Donté K. Hayes, Iowa City, Iowa
Donté K. Hayes’ research is focused on interpreting Caribbean, American Southern, and African continental traditions crossed with themes of hip-hop culture and Afrofuturism—a term Hayes interprets as “a projected vision of an imagined future which critiques the historical and cultural events of the African Diaspora.” Hayes uses the ceramic object to conceptually bridge disparate objects and ideas for the purpose of generating new meanings and connections with the material, history, and social-political issues. Hayes is researching and expanding his knowledge of the untold history and truths dealing with the distinct black experience of the Middle Passage (the triangular trade route in which millions of Africans were forcibly transported to the New World as part of the Atlantic slave trade).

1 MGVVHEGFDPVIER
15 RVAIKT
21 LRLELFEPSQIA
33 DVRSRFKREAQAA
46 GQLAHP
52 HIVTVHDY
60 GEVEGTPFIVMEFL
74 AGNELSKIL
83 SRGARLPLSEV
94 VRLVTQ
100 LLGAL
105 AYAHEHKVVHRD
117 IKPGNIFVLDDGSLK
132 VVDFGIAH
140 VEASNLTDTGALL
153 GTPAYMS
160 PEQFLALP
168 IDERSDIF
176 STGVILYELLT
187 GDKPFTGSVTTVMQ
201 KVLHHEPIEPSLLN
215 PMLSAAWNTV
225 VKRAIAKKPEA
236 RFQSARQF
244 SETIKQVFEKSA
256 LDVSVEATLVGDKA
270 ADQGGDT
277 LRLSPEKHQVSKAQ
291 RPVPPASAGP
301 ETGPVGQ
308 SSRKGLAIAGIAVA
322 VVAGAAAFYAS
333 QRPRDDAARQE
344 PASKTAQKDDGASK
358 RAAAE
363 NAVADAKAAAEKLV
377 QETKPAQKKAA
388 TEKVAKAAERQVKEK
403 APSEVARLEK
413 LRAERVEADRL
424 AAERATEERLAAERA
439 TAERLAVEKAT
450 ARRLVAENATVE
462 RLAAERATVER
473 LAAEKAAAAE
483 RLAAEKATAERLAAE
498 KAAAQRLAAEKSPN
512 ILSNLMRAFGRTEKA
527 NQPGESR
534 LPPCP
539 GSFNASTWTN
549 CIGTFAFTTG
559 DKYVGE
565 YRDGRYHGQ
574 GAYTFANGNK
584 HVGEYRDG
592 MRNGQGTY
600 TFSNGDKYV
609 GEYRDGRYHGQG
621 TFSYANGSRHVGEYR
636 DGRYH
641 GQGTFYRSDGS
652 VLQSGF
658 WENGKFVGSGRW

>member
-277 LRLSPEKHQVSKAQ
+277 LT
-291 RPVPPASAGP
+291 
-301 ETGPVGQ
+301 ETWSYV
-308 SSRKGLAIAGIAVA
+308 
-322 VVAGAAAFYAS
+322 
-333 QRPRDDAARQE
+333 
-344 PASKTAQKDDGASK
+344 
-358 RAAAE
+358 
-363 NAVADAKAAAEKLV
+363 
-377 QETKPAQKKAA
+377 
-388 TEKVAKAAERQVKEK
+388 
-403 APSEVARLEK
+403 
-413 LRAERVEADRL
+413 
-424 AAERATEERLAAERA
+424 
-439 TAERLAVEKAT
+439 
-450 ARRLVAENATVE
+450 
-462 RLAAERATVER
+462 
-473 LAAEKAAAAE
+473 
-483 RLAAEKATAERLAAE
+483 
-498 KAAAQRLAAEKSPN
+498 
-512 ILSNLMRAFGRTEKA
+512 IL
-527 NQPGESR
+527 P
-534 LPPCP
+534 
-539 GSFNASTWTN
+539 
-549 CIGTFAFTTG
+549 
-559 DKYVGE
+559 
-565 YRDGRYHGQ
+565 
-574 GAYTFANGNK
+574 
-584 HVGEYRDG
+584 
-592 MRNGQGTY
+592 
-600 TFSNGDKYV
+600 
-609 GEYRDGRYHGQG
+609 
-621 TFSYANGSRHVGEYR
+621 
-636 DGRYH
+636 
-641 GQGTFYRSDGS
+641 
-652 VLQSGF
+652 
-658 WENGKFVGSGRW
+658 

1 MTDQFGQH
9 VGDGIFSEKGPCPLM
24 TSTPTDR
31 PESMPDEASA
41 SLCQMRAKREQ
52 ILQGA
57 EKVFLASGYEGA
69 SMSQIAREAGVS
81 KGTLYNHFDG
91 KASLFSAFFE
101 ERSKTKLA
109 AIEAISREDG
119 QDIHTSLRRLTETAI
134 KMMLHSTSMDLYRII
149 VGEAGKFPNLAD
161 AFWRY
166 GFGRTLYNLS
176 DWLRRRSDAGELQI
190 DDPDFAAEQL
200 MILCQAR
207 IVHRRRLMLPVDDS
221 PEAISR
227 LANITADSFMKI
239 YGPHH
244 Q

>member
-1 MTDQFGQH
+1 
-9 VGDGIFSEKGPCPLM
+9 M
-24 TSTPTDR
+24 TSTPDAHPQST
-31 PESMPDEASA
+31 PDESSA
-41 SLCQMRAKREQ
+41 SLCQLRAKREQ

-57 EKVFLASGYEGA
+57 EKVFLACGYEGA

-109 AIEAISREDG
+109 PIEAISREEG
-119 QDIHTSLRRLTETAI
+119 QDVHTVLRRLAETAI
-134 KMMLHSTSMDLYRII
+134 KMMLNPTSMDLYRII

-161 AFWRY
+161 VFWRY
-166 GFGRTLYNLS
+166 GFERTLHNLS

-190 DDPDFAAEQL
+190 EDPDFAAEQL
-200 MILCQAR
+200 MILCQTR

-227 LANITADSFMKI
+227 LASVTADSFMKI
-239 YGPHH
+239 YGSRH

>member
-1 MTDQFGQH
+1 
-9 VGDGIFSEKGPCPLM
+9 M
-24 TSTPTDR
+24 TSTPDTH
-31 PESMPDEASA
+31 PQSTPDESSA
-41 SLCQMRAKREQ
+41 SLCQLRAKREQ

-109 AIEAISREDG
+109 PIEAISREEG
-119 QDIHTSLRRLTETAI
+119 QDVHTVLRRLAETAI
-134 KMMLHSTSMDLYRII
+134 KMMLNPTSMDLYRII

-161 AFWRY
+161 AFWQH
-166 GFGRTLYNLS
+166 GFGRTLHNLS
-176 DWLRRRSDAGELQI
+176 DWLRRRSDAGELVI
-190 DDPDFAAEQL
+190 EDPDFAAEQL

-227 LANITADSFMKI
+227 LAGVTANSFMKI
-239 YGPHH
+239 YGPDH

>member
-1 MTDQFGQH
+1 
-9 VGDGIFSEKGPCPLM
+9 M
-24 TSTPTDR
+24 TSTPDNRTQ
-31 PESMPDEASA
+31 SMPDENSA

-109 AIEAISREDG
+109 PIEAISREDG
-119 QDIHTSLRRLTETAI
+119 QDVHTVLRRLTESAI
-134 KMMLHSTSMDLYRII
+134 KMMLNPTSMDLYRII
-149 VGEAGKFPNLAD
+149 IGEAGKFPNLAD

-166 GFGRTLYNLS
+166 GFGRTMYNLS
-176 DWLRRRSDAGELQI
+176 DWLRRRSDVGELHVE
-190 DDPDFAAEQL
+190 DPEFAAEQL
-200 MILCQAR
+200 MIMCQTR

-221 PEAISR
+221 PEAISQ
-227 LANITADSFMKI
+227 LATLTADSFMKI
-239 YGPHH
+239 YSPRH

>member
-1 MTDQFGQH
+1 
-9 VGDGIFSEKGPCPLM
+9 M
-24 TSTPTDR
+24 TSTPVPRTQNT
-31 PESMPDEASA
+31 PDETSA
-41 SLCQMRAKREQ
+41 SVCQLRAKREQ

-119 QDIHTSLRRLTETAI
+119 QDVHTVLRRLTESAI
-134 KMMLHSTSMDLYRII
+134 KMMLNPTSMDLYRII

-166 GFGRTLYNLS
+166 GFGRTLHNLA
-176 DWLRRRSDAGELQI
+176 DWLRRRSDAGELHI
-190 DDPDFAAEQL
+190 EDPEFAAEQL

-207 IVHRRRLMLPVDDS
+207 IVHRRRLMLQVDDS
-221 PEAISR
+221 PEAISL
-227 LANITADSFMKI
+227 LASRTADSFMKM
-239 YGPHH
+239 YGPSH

Hayes’ most recent body of work is a response to how society shapes identity on the basis of assumptions and accusations rather than lived experience and open conversations. His art confronts the viewer with issues of self imagery, stereotypes, and class. Though the abstracted, bust-like, highly textured sculptures can stand on their own, seen in larger groupings they read as individuals whose stories contribute to a larger narrative. The combination of humor and provocation disarms and then challenges the viewer to examine the work as a whole more deeply.